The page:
Pierre-André Valade directs vivid sounding studio recordings of these works by the BBC Symphony Orchestra (1) and the Netherlands Radio Philharmonic (2/3).
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Pierre-Andre Valade led these premiere recordings of Murail compositions from 1985, 1995, and 2007 -- a rather neat glimpse of three decades or orchestral writing. Valade is an expert in conducting spectralist music -- he has conducted numerous Murail works (we learn from the liner notes), is in the process of recording the orchestral works of Hugues Dufourt with the Philharmonic Orchestra of Luxembourg (see my reviews of Volume One and Volume Two), and he was the conductor of the first recording of Gerard Grisey's Les Espaces Acoustiques.
Spectralist music is a departure from the post-war trajectory of serialism, focusing on a microscopic analysis of the frequency and timbre of sounds. Vibrations! (The Hindu faith believes that the original vibration OM is the origin of the Universe...) It is inspired by nature, following Debussy, and utilizes computers and mathematics including chaos theory and fractals to produce distinctively smooth, organic sounds.
Here's the program:
"Le Partage des eaux" for large orchestra (22'29 -- 1995/6)
BBC Symphony Orchestra -- recorded 2002
"Contes cruels" for two electric guitars and orchestra (20'48 -- 2007)
Wiek Hijmans, Seth Josel
Netherlands Radio Philharmonic -- recorded 2010
"Sillages" for large orchestra (18'19 -- 1985)
Netherlands Radio Philharmonic -- recorded 2010
These works are presented in an order similar to the Montaigne disc, which sandwiched "Desintegrations" for ensemble and electronic tape in between two orchestral works. Here, "Contes cruels" (Cruel Tales), featuring electric guitars, forms the centerpiece. It's the most recent composition, and sounds the most distinctively different of the three. The guitars only sometimes sound recognizably like electric guitars as they are transformed by ring modulators, envelope filters, echoes, phase shifters, and other effects. The second guitar is tuned a quartertone higher than the first. The foregrounding of the electronic voices makes this work sound less organic, less like an awe-inspiring natural process, than Murail's other orchestral works, and this logically follows from its source, an 1883 French book of short stories of the same name. Valade points out that "[t]he orchestra is conceived here with a strong identity as a resonator for the two guitars ... they lie at the origin of the orchestral textures, which they initiate..."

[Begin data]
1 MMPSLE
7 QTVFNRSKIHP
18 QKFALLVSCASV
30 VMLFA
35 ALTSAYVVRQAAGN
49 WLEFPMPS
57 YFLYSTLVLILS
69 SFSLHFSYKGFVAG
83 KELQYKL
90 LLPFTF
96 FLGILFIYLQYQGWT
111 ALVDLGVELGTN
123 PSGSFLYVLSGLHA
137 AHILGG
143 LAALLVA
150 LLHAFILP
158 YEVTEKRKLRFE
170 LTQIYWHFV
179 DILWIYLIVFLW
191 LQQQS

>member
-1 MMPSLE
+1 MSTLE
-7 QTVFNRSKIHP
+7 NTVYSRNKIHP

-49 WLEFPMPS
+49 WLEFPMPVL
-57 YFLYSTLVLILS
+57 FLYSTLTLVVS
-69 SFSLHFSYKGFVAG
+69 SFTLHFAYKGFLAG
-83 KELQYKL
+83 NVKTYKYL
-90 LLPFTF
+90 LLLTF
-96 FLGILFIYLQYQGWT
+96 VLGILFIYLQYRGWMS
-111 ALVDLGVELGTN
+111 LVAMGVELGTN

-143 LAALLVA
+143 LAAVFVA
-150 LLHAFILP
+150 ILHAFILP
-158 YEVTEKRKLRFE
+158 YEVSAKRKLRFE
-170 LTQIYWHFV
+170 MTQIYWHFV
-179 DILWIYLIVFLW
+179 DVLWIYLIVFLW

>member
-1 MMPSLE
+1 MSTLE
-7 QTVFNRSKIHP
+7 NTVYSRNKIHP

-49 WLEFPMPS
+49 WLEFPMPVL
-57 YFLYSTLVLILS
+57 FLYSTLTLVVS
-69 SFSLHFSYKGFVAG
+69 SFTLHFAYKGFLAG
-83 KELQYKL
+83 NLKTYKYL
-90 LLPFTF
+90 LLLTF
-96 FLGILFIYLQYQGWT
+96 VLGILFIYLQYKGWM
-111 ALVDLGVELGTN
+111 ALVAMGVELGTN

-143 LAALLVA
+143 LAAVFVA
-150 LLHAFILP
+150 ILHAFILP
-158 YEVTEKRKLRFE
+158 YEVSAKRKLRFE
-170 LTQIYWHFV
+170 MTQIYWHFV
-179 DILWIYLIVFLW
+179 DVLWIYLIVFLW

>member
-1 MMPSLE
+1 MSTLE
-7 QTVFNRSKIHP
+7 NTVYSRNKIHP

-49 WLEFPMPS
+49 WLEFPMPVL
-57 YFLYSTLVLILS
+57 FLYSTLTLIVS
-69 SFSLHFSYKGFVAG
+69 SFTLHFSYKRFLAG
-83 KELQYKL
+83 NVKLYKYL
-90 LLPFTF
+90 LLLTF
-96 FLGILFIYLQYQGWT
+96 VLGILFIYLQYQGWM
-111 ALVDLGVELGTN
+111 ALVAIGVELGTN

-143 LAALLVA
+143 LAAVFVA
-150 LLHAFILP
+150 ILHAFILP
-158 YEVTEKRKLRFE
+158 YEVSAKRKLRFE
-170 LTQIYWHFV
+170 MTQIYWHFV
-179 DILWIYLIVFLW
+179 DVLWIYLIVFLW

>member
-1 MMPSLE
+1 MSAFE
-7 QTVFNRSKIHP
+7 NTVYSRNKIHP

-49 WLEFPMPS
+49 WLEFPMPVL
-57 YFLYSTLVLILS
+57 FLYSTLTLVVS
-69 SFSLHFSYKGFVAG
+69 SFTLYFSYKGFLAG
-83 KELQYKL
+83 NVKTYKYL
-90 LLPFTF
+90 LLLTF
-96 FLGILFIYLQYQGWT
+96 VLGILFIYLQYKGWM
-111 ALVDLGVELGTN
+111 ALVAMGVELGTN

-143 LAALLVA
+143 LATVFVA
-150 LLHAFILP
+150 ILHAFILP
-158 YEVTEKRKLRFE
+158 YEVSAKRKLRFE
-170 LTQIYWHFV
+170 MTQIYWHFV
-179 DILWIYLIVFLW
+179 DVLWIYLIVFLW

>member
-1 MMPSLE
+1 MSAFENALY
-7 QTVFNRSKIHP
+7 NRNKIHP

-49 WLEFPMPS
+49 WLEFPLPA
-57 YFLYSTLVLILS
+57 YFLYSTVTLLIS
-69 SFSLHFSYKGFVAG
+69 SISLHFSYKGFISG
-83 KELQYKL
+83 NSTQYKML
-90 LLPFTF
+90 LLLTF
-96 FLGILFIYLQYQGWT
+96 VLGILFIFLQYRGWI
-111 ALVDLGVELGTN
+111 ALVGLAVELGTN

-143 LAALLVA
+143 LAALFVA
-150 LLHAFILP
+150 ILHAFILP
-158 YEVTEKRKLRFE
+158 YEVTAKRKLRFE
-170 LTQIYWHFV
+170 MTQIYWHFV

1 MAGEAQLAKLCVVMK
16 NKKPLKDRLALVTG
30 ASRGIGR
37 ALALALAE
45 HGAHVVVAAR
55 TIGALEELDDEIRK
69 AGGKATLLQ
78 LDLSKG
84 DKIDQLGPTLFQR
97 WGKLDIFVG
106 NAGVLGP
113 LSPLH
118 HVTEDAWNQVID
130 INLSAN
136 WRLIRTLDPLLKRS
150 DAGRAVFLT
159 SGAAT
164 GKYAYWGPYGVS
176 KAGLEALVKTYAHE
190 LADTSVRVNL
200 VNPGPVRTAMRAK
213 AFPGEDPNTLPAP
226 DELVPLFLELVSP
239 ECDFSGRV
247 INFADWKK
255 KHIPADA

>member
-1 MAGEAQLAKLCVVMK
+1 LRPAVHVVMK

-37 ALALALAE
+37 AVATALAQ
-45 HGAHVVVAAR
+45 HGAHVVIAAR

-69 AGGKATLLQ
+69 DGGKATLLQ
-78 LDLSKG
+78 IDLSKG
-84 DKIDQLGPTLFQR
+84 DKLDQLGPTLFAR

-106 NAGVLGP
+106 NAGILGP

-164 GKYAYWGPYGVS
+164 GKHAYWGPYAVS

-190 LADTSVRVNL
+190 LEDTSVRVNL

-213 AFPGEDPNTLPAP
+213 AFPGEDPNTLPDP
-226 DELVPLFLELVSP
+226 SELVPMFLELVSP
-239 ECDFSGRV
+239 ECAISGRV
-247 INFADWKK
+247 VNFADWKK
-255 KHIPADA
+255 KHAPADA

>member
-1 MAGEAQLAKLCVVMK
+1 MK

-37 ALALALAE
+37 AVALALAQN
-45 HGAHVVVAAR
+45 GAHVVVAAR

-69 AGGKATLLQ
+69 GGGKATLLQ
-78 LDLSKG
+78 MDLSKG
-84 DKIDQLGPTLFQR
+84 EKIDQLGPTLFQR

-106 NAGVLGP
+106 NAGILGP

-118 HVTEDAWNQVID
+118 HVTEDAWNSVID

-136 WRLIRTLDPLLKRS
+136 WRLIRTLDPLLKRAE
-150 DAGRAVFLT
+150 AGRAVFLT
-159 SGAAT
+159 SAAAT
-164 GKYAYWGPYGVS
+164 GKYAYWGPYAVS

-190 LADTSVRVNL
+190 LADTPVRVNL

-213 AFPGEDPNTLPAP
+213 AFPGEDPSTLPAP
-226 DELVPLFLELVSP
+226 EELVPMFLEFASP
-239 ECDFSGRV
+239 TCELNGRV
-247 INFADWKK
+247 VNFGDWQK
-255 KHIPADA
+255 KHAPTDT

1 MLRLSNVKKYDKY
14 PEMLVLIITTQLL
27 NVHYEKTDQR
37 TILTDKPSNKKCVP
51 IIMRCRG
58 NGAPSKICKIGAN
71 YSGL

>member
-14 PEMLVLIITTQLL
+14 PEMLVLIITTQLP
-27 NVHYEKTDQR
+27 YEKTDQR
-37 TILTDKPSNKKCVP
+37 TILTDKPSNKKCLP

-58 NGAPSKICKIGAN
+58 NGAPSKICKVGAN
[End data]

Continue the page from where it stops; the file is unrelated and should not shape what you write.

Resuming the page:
The concluding piece, "Sillages," dates from the same Eighties period as the pieces on the Montaigne disc. I find it to be the most thoroughly satisfying of the three, with a tone of natural/religious wonder that reminds me of Messiaen. It was commissioned by the Kyoto Community Bank, and was based on observations of Kyoto, Japan -- specifically of its prominent rock gardens.
The opening piece, "Les Partage des eaux" (The Parting of the Waters) is for orchestra with computer (originally a synthesizer). Murail explains that "[t]he role of the synthetic sounds is to complement the orchestra (by simulating a harp or a vibraphone playing in quartertones, for example), or else to clarify, enrich, or smooth the sonic textures." Central to the work is the sound of a wave and its backwash, not actually illustrated, but used as the sonic underpinning, based on the dynamic spectral analysis of that sound. Sometimes quite forceful, and vibrant throughout, "Les Partage" clearly carries forward some of the optimistic vision of Messiaen.
The 36-page booklet in French and English includes commentary on all three works by both the composer and the conductor.
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Tristan Murail (b. 1947) is one of the founders of spectralism, along with Gerard Grisey (1946-1998). Murail, a computer music wizard, worked at IRCAM in the Nineties, and then taught at Columbia University from 1997 to 2011. In 2012 he took a position as professor of composition at the Mozarteum University of Salzburg.